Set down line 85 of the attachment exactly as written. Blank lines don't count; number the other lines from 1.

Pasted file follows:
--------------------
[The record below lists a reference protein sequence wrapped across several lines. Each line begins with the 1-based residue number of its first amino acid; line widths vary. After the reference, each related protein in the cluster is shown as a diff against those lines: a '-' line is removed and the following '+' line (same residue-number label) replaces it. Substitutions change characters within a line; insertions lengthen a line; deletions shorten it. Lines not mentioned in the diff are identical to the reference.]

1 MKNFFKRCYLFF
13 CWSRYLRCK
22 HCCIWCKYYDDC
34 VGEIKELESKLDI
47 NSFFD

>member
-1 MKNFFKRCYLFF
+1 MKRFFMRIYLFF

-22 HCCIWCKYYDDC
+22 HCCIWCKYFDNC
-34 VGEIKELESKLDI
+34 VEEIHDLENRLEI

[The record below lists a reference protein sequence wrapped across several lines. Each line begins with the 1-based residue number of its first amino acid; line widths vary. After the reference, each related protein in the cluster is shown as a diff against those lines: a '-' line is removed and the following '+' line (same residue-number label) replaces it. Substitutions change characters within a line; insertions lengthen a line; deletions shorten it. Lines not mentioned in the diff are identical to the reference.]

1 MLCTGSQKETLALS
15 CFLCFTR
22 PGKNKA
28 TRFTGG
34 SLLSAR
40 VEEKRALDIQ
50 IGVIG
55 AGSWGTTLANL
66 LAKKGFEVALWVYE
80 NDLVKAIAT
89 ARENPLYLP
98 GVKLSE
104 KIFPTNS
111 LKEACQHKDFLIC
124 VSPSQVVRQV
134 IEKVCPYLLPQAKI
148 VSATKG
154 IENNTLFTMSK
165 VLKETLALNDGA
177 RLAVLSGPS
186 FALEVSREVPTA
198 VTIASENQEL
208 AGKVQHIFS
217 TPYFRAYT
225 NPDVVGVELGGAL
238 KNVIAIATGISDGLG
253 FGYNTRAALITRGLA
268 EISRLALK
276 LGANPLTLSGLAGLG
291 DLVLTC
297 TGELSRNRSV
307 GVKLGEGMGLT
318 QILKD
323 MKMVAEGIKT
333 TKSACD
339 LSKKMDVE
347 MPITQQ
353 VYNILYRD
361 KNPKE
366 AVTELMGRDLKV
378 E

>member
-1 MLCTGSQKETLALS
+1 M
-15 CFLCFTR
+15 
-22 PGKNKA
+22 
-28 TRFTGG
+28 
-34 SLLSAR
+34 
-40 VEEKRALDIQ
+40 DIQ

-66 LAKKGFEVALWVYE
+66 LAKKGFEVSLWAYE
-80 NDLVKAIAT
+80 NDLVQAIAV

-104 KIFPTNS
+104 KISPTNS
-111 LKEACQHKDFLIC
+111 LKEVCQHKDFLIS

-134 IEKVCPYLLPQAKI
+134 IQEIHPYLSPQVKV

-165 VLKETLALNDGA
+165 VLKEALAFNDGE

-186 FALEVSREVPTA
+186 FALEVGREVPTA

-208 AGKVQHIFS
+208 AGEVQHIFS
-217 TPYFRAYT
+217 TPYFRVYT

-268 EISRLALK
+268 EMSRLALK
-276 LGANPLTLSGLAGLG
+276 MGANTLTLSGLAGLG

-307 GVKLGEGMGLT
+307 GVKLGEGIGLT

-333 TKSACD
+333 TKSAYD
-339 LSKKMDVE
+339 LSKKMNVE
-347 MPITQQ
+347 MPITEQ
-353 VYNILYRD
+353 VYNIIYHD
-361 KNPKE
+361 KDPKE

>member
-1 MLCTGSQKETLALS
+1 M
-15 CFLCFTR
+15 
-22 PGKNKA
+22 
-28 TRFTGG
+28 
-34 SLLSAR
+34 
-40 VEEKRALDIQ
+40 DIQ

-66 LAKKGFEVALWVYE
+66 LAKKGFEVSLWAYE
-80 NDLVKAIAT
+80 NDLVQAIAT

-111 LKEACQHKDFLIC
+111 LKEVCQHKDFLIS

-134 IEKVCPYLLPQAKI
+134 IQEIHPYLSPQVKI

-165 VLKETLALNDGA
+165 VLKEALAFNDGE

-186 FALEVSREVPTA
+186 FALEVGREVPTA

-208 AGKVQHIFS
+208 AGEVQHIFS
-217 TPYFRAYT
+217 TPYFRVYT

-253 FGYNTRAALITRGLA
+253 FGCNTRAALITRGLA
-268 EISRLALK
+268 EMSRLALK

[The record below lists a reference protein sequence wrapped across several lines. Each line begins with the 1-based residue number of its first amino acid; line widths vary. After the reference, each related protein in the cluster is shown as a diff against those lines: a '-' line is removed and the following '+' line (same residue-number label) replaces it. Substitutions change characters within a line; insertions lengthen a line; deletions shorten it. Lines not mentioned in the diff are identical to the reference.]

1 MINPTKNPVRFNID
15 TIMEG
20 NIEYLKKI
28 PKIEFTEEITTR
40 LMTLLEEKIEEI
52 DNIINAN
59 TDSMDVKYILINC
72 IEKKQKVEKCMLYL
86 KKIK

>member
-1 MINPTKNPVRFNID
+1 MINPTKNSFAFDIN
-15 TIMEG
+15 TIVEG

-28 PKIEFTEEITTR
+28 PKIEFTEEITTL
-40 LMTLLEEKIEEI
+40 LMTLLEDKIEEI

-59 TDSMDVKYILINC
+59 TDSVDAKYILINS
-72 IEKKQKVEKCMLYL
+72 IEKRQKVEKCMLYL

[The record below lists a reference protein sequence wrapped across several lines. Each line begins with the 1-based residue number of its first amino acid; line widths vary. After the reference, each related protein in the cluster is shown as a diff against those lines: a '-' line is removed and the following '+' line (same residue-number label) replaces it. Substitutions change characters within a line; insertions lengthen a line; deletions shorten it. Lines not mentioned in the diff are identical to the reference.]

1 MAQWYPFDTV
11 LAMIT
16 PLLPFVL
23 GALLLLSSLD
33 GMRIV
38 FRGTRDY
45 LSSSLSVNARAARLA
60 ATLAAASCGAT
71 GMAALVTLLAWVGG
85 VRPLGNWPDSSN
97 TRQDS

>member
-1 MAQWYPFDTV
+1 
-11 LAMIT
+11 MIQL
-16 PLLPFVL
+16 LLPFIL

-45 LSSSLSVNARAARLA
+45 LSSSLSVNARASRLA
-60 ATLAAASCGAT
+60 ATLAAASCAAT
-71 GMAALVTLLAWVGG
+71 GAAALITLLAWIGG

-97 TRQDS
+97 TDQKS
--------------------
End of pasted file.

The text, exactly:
-217 TPYFRAYT